pgen-1000374-g002: Coactivation of EGFR and PI3K cell-autonomously promotes cell cycle entry.(A–F) Close-ups of late 3rd instar larval brain hemispheres. Anterior up; midline to left. 20 µm scale bars. (A–C) Glial cell nuclei are labeled with Repo (red). Glial cell bodies and membranes are labeled with CD8GFP (green) driven by repo-Gal4. In wild-type (A), surface glia (SG) that cover the brain form a single-cell layer of fairly flat cells whereas astrocyte-like cortex glia are often evenly spaced and form a honeycomb-like network of fine projections throughout the brain. Superficial cortex glia show stellate morphology (arrowheads), and cortex glia deeper in the brain sometimes show a radial morphology (asterisk). In repo>dEGFRλ;dp110CAAX brains (B,C) surface glia (SG) and superficial cortex glia (brighter GFP, arrowheads) form thick multicellular aggregations throughout the brain and often adopt a spindle-shaped morphology (arrowheads). In repo>dEGFRλ;dp110CAAX brains, deeper cortex glia (C) can still form fine projections, but more often lack these and create loose aggregates of abnormally shaped cells (asterisks). (D,E) BrdU labeling (red) of S-phase cells. The prominent replicative cells in normal brains (D) are neuroblasts (‘NB’) and optic lobe neural precursors (‘NP’), identified by their stereotyped position and/or staining for HRP (faint blue). The prominent replicative cells in repo>dEGFRλ;dp110CAAX brains (E) are glia (‘G’), which do not stain for HRP. 2 µm optical sections. (F–I) dCyclinE (F,G) and dCyclinB (H,I) expression (red) shown alone (left panels) and with Repo (blue nuclei) and CD8GFP (green, membranes/cytoplasm) glial markers (right in each panel). ‘G’ denotes representative glia, ‘NB’, representative neuroblasts. In wild-type (F, H), glia rarely expressed dCyclinE or dCyclinB, while neuroblasts (‘NB’) showed predominant expression. dCyclinE expression is primarily nuclear in dEGFRλ;dp110CAAX glia (G), visible as purple in overlay (right panel), although not all mutant glia express dCyclinE. Inset in (G) shows dCyclinE expression in polyploid glia (‘ppG’). (I) dCyclinB expression in dEGFRλ;dp110CAAX glia is primarily cytoplasmic, visible as yellow in overlay (right panel). ppG in repo>dEGFRλ;dp110CAAX brains do not express dCyclinB, as seen by the absence of yellow or purple in overlay. (F,G) 6.5 µm and (H,I) 5 µm optical projections. (J–M) 2 µm optical sections of larval brain hemispheres from late 3rd instar larvae approximately 130 hr AED, displayed at the same scale. Frontal sections, midway through brains. repo>dEGFRλ;dp110CAAX brains (K) show a dramatic increase in number of glial nuclei (red) relative to wild-type (J). Glial cell nuclei are decreased by co-overexpression of Dap (L) or Rbf1 (M) with dEGFRλ;dp110CAAX. Glial cell bodies and membranes (green, repo>CD8GFP reporter) appear relatively normal in (L) and (M) compared to (J). HRP counter-stain (blue) reveals neuropil at high intensity and neuronal cell bodies at low intensity. Genotypes: (A), (D), (F), (H), and (J) repo-Gal4 UAS-CD8GFP/+, (B), (C), (E), (G), (I), and (K) UAS-dEGFRλ UAS-dp110CAAX/+; repo-Gal4 UAS-CD8GFP/+, (L) UAS-dEGFRλ UAS-dp110CAAX/UAS-dap; repo-Gal4 UAS-CD8GFP/+, (M) UAS-dEGFRλ;UAS-dp110CAAX/+; repo-Gal4 UAS-CD8GFP/UAS-Rbf1.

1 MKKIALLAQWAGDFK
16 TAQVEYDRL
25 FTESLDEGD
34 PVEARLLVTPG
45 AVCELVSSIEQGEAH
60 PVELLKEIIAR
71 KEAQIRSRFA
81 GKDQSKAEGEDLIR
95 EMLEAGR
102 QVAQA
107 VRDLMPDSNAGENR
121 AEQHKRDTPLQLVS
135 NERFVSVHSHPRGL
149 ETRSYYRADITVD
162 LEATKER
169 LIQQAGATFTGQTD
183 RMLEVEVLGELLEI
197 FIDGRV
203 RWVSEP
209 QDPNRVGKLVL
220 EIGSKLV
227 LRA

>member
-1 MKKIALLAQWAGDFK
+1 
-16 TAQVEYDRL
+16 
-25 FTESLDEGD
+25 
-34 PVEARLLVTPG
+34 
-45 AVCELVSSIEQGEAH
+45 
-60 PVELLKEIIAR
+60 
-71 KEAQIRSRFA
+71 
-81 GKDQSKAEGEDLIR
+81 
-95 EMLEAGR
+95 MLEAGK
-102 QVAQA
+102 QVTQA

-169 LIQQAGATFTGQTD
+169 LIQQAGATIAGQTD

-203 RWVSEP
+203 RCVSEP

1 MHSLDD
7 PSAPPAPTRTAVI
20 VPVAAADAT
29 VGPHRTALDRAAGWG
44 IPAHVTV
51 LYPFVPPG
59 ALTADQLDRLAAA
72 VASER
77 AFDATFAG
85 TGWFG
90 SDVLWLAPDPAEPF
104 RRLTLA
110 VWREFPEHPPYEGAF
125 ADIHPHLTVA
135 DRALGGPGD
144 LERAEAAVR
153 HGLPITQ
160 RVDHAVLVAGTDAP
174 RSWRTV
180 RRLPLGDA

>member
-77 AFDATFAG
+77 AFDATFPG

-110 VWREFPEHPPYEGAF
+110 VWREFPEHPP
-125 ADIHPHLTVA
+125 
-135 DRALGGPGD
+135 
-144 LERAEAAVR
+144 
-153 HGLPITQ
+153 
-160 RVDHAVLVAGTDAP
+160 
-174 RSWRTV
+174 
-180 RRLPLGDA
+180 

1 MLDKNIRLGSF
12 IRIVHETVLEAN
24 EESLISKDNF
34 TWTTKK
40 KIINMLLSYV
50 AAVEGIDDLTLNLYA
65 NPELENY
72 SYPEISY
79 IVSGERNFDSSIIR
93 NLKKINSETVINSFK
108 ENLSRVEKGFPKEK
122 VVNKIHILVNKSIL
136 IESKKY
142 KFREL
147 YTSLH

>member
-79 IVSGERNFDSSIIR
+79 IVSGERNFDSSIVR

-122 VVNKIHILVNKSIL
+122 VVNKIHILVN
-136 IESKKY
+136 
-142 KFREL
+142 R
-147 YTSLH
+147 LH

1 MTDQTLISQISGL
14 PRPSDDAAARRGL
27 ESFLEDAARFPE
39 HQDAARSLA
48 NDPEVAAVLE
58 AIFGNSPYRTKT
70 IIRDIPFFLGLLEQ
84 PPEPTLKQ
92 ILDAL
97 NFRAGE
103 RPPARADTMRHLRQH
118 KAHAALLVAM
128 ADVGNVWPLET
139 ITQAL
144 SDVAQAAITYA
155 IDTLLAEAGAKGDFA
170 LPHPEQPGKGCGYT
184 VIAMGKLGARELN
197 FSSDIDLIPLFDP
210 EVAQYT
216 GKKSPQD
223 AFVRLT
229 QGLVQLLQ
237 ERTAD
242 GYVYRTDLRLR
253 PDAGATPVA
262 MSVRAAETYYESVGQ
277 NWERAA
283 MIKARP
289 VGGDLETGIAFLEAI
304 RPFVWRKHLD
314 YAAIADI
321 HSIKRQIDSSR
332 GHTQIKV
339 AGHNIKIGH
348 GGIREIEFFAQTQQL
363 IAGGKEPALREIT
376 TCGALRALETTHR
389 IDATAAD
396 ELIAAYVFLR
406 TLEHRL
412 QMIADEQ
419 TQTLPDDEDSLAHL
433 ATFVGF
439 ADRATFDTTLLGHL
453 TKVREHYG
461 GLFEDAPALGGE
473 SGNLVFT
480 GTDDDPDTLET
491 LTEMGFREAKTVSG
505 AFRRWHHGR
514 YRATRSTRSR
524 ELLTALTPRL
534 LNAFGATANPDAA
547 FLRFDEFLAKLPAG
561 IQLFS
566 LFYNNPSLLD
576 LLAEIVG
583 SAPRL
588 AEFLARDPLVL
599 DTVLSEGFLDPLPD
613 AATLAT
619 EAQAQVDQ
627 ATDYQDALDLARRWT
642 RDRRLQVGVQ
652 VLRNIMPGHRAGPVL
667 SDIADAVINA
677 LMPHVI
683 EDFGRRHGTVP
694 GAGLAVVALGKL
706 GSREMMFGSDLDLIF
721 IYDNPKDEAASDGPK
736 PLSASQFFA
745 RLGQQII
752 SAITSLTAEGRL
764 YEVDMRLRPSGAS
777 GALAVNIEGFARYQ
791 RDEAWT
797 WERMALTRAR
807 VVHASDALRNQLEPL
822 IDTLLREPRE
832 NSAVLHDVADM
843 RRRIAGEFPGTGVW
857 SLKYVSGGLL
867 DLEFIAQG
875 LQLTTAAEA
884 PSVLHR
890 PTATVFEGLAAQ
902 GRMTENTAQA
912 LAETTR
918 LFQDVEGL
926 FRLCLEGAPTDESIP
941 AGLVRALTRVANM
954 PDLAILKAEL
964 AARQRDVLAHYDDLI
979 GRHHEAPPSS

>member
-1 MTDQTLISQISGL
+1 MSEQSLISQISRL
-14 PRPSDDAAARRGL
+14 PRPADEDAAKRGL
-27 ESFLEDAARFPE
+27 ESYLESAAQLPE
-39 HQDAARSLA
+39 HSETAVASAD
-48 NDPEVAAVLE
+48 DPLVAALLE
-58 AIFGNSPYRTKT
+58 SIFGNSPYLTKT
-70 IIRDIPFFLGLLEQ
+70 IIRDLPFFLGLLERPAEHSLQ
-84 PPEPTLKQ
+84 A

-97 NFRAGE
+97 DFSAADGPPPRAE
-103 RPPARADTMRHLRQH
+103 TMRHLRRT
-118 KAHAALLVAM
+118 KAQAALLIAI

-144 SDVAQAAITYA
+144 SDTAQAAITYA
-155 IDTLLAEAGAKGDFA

In repo>dEGFRλ;dp110CAAX brains, excess glia emerged in early larval stages and accumulated over 5–7 days. dEGFRλ;dp110CAAX glia severely disrupt the normal cellular architecture of the larval brain (Figure 1A and 1B and Figure 2A–C), lose normal stellate glial morphologies (Figure 2A–C), and generate multilayered aggregations of abnormal glia throughout the brain (Figure 2A–C); in these ways dEGFRλ;dp110CAAX glia are neoplastic . Like neoplastic epithelial cells, dEGFRλ;dp110CAAX glia ectopically expressed an active form of the matrix metalloprotease dMMP1 (Figure S3), which can confer an invasive potential ,, implying that abnormal dEGFRλ;dp110CAAX glia may be invasive within the brain. Unlike neoplastic epithelia, neoplastic neural cells, such as dEGFRλ;dp110CAAX glia, typically retain expression of genes that regulate neural cell fate, such as Repo ,.